Undeterred we merrily poured our glasses, keeping our minds, olfactory senses and taste buds open to the experience….

Here is what we found…

Ardmore Triple Wood Peated 46%

  • Nose – Caramel and peat! It almost reminded of caramel popcorn just slightly overdone… not in bad way though. There was also some light spice, fruit, sweet… one remarked how it smelt like cooked caramelized banana
  • Palate – Light peppery spice, a bit of toast, herbal and aromatic
  • Finish – Some vanilla, dry and again all with a lighter touch
  • Water – None of us were tempted

Overall we found that while yes it was dry, it wasn’t terribly so. The peat also was much more subtle than anticipated – in a nice way.

Why triple wood? It refers to the three different type of casks used to make this whisky – American Barrel, Quarter Cask and Puncheon.

What do the Ardmore folks have to say?

  • Colour – Golden straw, natural honey.
  • Nose – Biscuity cereal notes and the scent of banana underlie the initial nose of ginger, burnt sugar, cherries and honey. A drop of water intensifies the ginger snap biscuit notes with a hint of cinnamon, and soft highland peat smoke.
  • Palate – Light caramelised sugar, toasted barley, and warming, light peat smoke are followed by sweet vanilla custard. Water releases notes of pink peppercorn, and dried fruit flavours (raisin and candid orange peel).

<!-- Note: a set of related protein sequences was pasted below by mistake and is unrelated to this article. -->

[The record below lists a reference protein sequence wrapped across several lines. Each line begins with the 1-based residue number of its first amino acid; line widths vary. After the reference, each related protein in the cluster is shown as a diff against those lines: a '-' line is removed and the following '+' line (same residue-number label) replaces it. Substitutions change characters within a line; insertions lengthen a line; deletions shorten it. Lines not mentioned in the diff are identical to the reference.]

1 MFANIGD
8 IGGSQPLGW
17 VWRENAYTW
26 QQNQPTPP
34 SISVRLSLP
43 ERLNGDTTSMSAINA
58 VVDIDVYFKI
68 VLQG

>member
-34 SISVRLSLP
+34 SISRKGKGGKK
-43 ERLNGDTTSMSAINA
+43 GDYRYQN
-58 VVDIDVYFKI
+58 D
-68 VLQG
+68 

• Finish – Light with soft peat smoke, lingering pepper and toasted almonds with a well-balanced dry mouth feel.

We didn’t read the tasting notes at the time but they seem rather apt… and suspect we should have tried it once with a bit of water.

What else did we try that evening?

What about other Ardmore’s sampled?

Don’t want to miss Whisky Lady posts? Follow this blog on:

Whisky Ladies “Bar Bottle” – Glenmorangie, Old Pulteney, Compass Box, Ardmore

We had different plans for this evening – a much anticipated combined night with our Bombay Malt & Cigar gents… However it was not do be so what to do instead?

We thought why not reach into our bars and see what was available to share…

Here is what we unearthed:

It turned out every bottle could be purchased (at one time) at duty-free and yet each was certainly a cut above the standard travel retail fare.

It also just so happened that each had a touch of smoke… from a mere hint with the Old Pulteney and Glenmorangie to a more pronounced puff of peat with the Compass Box Great King Street Glasgow Blend and Armore Triple Wood Peat.

In an unplanned twist, all three single malts were also from Highland distilleries… with the delightful Compass Box blend a terrific foil with some highland whiskies too.

Overall it proved to be a most enjoyable quartet and a good reminder to not dismiss what you may find when perusing airport wares – at least in some select airports around the world!

Don’t want to miss Whisky Lady posts? Follow this blog on: